[en] We describe a unique and convenient approach to multimodal hyperspectral optical microscopy, herein achieved by coupling a portable and transferable hyperspectral imager to various optical microscopes. The experimental and data analysis schemes involved in recording spectrally and spatially resolved fluorescence, dark field, and optical absorption micrographs are illustrated through prototypical measurements targeting selected model systems. Namely, hyperspectral fluorescence micrographs of isolated fluorescent beads are employed to ensure spectral calibration of our detector and to gauge the attainable spatial resolution of our measurements; the recorded images are diffraction-limited. Moreover, spatially over-sampled absorption spectroscopy of a single lipid (18:1 Liss Rhod PE) layer reveals that optical densities on the order of 10-3 may be resolved by spatially averaging the recorded optical signatures. We also briefly illustrate two applications of our setup in the general areas of plasmonics and cell biology. Most notably, we deploy hyperspectral optical absorption microscopy to identify and image algal pigments within a single live Tisochrysis lutea cell. Overall, this work paves the way for multimodal multidimensional spectral imaging measurements spanning the realms of several scientific disciples.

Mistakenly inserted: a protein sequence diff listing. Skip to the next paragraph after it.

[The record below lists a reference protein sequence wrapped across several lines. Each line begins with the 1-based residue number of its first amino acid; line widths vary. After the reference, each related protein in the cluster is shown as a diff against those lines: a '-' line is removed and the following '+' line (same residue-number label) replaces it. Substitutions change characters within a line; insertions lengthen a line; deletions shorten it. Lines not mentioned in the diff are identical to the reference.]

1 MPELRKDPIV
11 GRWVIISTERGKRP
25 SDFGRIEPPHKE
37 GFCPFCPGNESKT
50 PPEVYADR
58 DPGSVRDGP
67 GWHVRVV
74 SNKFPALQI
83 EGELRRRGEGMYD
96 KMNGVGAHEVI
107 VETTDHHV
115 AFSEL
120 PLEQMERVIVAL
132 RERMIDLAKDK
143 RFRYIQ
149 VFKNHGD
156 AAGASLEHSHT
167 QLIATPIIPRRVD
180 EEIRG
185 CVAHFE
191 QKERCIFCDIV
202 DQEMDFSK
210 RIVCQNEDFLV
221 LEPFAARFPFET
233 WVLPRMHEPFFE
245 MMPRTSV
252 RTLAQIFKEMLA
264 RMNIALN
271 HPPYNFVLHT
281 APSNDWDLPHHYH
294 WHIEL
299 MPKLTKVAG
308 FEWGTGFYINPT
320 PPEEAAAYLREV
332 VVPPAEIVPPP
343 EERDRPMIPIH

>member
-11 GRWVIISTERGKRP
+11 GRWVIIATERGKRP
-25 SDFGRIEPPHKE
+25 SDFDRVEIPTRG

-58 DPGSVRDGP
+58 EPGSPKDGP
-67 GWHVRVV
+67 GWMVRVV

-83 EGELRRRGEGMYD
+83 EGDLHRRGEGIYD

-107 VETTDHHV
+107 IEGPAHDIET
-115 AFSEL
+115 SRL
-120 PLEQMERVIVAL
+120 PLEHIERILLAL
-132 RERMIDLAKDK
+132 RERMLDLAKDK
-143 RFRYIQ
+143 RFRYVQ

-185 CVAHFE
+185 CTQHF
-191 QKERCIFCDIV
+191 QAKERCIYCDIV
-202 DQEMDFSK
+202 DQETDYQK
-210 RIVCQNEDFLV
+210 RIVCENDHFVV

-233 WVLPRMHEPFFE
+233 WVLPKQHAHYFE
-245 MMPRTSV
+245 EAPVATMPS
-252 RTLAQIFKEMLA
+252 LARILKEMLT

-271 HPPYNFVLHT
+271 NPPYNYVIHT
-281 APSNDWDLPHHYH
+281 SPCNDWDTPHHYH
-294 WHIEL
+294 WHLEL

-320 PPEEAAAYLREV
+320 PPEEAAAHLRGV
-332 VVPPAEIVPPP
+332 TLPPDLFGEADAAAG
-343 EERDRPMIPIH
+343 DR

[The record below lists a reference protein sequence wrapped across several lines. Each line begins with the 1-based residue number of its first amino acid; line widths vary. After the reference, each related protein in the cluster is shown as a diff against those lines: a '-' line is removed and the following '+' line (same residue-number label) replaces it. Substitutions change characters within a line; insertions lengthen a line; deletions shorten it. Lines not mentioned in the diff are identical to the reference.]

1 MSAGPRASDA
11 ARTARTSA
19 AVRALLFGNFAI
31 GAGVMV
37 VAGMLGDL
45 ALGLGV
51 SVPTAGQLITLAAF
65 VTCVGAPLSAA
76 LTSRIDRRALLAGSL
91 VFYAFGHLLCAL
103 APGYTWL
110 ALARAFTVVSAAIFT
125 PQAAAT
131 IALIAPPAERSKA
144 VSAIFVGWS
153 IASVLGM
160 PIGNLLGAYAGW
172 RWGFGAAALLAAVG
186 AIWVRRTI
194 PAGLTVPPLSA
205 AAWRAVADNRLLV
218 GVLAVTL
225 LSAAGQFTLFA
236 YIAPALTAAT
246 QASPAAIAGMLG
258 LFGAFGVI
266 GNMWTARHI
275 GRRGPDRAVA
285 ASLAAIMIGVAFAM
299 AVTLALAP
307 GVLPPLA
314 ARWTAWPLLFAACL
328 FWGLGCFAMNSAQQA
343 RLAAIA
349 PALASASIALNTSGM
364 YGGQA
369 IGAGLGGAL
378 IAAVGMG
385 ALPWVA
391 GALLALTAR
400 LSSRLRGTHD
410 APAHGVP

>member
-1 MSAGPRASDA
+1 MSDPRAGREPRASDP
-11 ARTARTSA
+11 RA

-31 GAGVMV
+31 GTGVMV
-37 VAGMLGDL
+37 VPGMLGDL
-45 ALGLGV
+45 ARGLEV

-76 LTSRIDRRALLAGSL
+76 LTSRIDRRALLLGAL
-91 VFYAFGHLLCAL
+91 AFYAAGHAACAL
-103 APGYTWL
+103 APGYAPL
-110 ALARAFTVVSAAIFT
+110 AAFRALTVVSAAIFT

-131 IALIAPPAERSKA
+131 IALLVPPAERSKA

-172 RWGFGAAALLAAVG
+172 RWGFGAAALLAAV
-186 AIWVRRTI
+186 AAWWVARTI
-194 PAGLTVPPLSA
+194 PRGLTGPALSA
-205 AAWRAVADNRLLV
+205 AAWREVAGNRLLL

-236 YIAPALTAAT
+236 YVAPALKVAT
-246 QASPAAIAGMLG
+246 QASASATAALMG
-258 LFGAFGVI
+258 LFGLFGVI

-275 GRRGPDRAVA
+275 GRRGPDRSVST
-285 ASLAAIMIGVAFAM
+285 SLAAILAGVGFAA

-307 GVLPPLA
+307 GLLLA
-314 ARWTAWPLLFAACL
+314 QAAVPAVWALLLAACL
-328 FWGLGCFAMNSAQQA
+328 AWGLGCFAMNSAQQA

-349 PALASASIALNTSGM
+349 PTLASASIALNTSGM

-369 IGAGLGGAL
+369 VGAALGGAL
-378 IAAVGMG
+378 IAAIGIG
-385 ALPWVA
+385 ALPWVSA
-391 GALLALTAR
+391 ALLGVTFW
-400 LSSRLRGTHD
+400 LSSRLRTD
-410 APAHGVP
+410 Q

[en] We investigated the interactions between selected organic tanning agents and type I fibrillar collagen as a model fibrillar substrate to enable the fast direct evaluation and validation of interpretations of tanning activity. Type I fibrillar collagen (1%) as gel was used as substrate of tanning and tannic acid, resorcinol- and melamine-formaldehyde and their combination at three concentrations as crosslinking agents (tannins). To evaluate the stability of collagen during tanning, the crosslinked gels at 2.8, 4.5 and 9.0 pHs were freeze-dried as discs which were characterized by FTIR, shrinkage temperature, enzymatic degradation and optical microscopy, and the results were validated by statistical analyses. The best stability was given by combinations between resorcinol- and melamine-formaldehyde at isoelectric pH